Coming Home, now getting its world premiere at the Long Wharf Theatre, the master dramatist Athol Fugard once again favors gradual character revelation over intricacies of plot. Grippingly directed by Gordon Edelstein, the play picks up about ten years after 1995’s Valley Song, which saw 17-year-old Veronica Jonkers leave her grandfather, Oupa, a hard-working tenant farmer in South Africa’s arid Karoo region, for the excitement of the big city and her dreams of becoming a famous singer.
It is not difficult to surmise, however, as Veronica (a strong and grounded Roslyn Ruff) returns to the abandoned shack she once called home that the fantasy didn’t pan out. In addition to ragged bedrolls and a few meager possessions, she is carting a trophy from her prodigal journey: a young son, Mannetjie (played at various ages by bright-eyed Namumba Santos and intense Mel Eichler). At first, all we see is an energetic young parent trying to make the best of a difficult situation. So why, in a weak moment, does she pray that her child will someday forgive her?
As it turns out, Veronica has contracted HIV, which currently afflicts roughly a fifth of South Africa’s population, yet is still viewed as a personal failing demanding secrecy and shame. In the play, as in real life, a criminally negligent government stints on antiretroviral drugs, flouting science to advocate a “natural” cure. Unsurprisingly, Veronica self-medicates with bananas and vitamins. Yet, while angrily acknowledging that she’s doomed, she embarks on a comprehensive campaign to ensure her child’s well-being. It’s a tribute to Fugard’s skill as a playwright — and Ruff’s as an actress — that the play manages to skirt the shoals of bathos while boldly, methodically, and often humorously charting a course for certain heartbreak.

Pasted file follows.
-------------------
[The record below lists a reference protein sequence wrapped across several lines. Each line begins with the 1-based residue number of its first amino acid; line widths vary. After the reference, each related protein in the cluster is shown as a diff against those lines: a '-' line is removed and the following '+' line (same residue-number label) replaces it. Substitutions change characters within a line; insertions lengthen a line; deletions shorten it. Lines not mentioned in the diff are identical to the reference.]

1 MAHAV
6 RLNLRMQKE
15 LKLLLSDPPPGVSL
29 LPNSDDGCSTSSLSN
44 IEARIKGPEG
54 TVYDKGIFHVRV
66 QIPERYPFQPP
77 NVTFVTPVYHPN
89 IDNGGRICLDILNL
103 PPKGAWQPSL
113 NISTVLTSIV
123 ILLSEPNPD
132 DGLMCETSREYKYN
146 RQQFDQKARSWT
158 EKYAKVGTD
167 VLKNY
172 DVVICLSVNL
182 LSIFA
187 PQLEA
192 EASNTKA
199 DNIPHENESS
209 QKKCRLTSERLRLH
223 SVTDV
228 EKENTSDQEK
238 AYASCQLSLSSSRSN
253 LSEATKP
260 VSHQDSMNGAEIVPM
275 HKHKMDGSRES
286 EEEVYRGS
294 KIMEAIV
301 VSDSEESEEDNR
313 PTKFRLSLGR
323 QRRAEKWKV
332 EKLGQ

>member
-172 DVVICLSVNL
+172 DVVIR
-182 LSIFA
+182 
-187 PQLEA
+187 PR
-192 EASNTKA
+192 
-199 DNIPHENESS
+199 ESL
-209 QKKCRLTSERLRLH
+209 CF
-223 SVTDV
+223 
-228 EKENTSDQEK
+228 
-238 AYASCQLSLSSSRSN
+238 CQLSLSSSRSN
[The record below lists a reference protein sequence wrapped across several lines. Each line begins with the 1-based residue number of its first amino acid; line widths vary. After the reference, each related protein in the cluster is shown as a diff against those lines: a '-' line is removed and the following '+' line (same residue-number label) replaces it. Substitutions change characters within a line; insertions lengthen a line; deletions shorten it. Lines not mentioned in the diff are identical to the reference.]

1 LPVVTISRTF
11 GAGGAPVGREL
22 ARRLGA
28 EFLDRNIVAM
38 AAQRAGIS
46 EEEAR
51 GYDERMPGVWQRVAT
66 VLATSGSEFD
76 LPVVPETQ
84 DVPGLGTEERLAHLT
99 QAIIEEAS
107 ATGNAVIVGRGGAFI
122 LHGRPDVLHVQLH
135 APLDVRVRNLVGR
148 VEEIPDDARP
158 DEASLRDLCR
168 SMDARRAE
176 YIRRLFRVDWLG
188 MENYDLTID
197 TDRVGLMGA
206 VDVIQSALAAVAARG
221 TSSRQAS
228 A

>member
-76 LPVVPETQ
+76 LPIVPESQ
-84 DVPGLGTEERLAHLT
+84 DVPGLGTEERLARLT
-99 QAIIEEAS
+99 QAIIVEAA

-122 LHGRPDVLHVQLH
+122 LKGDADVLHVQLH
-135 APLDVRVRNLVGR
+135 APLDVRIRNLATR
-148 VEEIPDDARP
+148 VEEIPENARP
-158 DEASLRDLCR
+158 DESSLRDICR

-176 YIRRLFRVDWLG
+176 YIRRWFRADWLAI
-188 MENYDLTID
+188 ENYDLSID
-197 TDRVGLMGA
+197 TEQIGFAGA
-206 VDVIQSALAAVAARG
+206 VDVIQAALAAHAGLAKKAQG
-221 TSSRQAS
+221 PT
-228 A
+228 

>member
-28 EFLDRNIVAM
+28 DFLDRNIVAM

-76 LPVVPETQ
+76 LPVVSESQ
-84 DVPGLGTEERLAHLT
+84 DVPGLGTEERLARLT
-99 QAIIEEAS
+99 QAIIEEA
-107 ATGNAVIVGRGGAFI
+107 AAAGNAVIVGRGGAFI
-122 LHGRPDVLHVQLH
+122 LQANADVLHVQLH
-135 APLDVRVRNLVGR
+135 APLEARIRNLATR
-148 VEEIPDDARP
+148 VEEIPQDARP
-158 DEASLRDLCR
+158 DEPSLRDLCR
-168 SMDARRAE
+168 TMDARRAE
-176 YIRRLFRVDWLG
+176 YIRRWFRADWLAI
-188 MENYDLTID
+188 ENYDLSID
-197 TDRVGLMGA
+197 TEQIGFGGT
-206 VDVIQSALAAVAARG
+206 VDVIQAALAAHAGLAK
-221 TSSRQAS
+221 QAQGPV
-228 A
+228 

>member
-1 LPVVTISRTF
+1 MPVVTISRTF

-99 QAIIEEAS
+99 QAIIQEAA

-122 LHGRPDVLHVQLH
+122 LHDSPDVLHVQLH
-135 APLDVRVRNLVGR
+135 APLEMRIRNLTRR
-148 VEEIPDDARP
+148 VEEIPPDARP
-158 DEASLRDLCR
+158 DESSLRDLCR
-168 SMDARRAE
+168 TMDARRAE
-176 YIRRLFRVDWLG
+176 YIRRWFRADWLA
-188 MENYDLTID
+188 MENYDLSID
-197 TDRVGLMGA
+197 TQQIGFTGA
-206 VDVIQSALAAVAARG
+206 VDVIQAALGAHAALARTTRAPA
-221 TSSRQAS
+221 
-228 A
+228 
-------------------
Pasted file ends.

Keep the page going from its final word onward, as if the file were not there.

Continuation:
It’s also a brilliant move on Fugard’s part to counter Veronica’s tragic tale with the presence of her goofy, simple childhood pal, Alfred Witbooi (Colman Domingo, as antsy and unfiltered as a child), who is on hand to help tease out the story. While Alfred — who is barely eking by yet content as Oupa’s successor in the fields — is elated to have Veronica back, he is also puzzled that it took her so long to return and fully expects to hear tales of triumph. Alfred may be a fool — in fact, he’ll cheerfully celebrate the fact — but, in a surprise turn toward the end of the play, he shows himself to be a far from holy fool.
Like his characters, Fugard’s language is plain, containing only the poetry of the everyday, and his metaphors are simple if never simplistic. Still, this great writer has given us another unforgettable glimpse into modest lives of unfathomable grandeur.